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Book Review

Book Cover

The Amazing Adventures of Kavalier & Clay (Folio Society Hardback)


Author: Michael Chabon
Illustrations: Chris Samnee
Publisher: The Folio Society
RRP: £75.00
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Publication Date: Available now

On the cusp of World War Two, Czech born artist, Joe Kavalier flees his home to Brooklyn where his cousin, Sammy Clay lives. The two young men form an instant bond over their love of art. With Kavalier’s art and Clay's business instincts the two create some of the best loved Golden Age comic book characters...

The Amazing Adventures of Kavalier & Clay (2018 Folio Edition, originally published 2000. 632 pages 10˝ x 6¾˝) is a novel from American novelist Michael Chabon. Chabon is a multi-award-winning author. This novel won the Pulitzer Prize for Literature in 2001.

There are few things more difficult for an adult than truly coming to terms with who they are, content in their skins. For those that cannot achieve this goal, escape often seems the best route. There is a rich vein of escape which runs through the entire novel and it is not by meagre chance that the two enterprising comic book creators give birth to their most popular character, The Escapist. The two discover that sometimes running away can have tragic consequences.

When Kavalier flees his Nazi-occupied home, things do not go as planned and rather than face his family and what he perceives to be his own failure, he turns to an old friend and mentor to get him out of the country. In Brooklyn, Sammy is also dreaming of escape, but this time it is from the life he knows into a world where he is a comic book creator.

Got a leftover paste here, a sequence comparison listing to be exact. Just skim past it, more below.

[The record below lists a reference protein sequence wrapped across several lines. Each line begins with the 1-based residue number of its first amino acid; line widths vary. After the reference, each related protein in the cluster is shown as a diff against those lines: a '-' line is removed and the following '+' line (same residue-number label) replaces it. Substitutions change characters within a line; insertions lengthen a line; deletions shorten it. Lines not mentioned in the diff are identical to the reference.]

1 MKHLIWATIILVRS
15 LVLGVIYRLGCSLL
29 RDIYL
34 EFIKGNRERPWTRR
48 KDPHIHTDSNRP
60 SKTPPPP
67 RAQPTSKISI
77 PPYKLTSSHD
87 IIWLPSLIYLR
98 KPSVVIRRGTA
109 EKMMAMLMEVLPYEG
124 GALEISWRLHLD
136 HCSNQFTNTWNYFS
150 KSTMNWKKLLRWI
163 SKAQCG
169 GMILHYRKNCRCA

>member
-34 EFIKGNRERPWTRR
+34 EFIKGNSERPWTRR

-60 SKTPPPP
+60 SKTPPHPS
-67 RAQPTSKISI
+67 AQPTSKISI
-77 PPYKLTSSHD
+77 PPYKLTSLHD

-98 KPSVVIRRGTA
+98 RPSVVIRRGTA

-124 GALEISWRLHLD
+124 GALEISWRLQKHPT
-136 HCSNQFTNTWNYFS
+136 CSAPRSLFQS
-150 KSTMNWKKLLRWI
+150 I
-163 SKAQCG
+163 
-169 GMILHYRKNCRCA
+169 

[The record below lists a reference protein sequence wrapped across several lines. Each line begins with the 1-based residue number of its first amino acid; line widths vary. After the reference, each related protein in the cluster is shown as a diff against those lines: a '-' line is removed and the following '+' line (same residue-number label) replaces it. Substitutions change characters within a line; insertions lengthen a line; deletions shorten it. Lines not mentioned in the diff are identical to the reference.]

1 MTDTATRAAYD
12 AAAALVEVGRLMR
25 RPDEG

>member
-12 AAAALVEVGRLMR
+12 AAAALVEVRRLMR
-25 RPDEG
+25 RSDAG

Their experiences of creating comics mirrors the experiences of real comic creators. Regardless of the quality of the work, the creators rarely saw the true profits of their labours. This continued to be a bone of contention, in the real work, like when Jack Kirby tried to get his original artwork back from Marvel in the 1980’s.

The two create ‘The Escapist’ a combination of Sammy’s desire to create superheroes and Joe’s love of magic. The character proves enormously popular. However, their character is heavily anti-fascist, reflecting Joe’s inner turmoil and guilt. In his private life Joe falls in love and appears at parties, all the while trying to escape his guilt for leaving his family behind.

Sammy, also, struggles in his private life. Homosexual, at a time when it was unacceptable, his quest for happiness against the possible pressures of society and his Jewish heritage, Sammy must make a choice between happiness and acceptability. Although fiction, the book draws a lot from both real people and real situations, which gives the novel an air of authenticity rarely achieved when discussing comic books.

The book is contained in a black slipcase with a key motive. The die-cut hole in the keys head lines up with the depiction of ‘The Escapist’ on the novel. The book is predominantly blue with an illustration of the Escapist in silver, blue and black on the cover. There are ten illustrations, six of which are double page spreads, illustrated, in colour, by Chris Samnee, with colours by Matthew Wilson.

The lettering on the spine is a combination of a thirties Buck Rogers font with the characters names thrown into sharp relief, which looks quite striking in the book case. The book is bound in blocked coated paper and the text is set in Utopia, with Scriptorama Markdown display. There is a new seven-page introduction from Michael Moorcock.

One of the real strengths of Chabon’s writing is the meticulous research. It grounds the story of Joe and Sammy in a realistic slice of pre-war America, where the pair of dreamers battle through their hopes, secrets and demons, always tempted to literally or metaphorically escaping.


Charles Packer

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